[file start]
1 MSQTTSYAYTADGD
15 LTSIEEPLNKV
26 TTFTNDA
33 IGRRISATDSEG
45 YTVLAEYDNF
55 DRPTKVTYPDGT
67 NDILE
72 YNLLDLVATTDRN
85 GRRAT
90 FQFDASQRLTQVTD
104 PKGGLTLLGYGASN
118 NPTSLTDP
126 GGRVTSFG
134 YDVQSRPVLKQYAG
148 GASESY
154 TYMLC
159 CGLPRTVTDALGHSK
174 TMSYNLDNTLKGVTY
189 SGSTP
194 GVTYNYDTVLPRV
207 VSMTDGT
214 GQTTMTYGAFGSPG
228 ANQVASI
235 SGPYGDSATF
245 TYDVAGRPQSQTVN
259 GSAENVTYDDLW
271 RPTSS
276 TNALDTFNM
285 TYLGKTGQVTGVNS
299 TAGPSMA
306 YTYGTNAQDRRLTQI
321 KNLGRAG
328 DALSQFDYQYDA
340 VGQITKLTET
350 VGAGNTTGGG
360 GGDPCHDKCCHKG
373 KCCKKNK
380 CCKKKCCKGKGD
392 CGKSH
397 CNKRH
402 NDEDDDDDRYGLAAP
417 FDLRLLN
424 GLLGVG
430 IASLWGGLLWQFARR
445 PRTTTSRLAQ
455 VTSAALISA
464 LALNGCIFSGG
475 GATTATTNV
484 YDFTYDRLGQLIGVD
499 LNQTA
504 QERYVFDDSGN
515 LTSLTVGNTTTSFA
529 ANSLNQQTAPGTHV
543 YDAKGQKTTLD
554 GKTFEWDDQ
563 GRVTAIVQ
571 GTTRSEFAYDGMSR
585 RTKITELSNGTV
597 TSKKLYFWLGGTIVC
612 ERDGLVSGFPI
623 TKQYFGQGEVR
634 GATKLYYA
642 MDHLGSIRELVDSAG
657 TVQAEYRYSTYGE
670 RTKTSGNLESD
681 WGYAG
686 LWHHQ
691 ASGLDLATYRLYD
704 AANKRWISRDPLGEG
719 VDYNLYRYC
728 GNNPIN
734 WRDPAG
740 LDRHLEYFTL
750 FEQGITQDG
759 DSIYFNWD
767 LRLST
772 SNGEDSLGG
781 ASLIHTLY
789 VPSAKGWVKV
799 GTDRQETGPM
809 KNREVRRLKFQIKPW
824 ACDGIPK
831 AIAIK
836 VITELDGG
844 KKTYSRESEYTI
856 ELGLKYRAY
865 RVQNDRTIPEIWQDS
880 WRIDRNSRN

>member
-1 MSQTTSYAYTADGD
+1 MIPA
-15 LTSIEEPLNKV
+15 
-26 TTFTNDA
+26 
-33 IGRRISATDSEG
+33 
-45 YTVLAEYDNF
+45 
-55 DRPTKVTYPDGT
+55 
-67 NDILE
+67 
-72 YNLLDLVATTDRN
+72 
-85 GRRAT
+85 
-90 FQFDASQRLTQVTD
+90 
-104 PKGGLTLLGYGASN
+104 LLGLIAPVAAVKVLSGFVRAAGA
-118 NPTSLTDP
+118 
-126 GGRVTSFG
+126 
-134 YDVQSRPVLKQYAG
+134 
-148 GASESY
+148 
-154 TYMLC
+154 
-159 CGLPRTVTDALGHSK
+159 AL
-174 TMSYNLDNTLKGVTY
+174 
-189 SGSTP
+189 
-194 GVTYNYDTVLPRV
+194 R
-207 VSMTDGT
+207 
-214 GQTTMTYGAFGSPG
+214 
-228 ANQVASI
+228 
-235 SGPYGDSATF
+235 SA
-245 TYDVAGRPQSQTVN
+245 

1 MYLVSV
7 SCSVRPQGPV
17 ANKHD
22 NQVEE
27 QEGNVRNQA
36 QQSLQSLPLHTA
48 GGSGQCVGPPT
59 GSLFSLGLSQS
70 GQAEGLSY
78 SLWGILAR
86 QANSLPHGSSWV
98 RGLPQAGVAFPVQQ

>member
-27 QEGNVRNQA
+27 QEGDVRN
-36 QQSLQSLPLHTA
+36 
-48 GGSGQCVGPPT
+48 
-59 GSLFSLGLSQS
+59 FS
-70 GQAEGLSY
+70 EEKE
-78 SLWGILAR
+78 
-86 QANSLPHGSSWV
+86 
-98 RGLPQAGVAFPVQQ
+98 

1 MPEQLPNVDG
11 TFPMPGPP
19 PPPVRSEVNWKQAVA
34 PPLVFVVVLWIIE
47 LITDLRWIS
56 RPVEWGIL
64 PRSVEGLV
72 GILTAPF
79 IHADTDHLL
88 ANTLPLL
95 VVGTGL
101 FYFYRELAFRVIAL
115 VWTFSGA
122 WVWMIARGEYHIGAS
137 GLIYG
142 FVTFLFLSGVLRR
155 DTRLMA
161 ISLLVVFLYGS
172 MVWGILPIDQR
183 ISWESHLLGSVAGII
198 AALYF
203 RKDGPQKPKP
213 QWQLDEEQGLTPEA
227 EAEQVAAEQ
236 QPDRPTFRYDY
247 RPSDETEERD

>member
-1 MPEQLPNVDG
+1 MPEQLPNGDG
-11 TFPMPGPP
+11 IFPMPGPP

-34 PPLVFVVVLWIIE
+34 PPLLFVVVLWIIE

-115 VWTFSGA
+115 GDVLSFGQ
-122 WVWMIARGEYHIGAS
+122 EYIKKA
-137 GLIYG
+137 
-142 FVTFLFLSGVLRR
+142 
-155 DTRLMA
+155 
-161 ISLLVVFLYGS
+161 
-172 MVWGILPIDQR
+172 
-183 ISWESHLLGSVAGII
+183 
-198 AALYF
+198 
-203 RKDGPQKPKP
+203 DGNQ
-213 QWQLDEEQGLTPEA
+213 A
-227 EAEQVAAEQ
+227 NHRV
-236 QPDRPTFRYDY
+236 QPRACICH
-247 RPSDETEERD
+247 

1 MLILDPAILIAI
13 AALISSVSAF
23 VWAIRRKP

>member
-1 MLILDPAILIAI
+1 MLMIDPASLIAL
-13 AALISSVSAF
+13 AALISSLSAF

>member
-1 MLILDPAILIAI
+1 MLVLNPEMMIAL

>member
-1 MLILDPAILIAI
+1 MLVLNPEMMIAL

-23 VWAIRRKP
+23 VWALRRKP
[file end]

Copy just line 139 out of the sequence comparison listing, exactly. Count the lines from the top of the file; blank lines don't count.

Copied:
+245 